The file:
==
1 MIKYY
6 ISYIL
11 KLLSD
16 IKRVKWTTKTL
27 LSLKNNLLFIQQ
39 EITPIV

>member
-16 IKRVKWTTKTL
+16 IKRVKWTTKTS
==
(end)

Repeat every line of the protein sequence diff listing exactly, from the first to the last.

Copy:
1 MIKYY
6 ISYIL
11 KLLSD
16 IKRVKWTTKTL
27 LSLKNNLLFIQQ
39 EITPIV

>member
-16 IKRVKWTTKTL
+16 IKRVKWTTKTS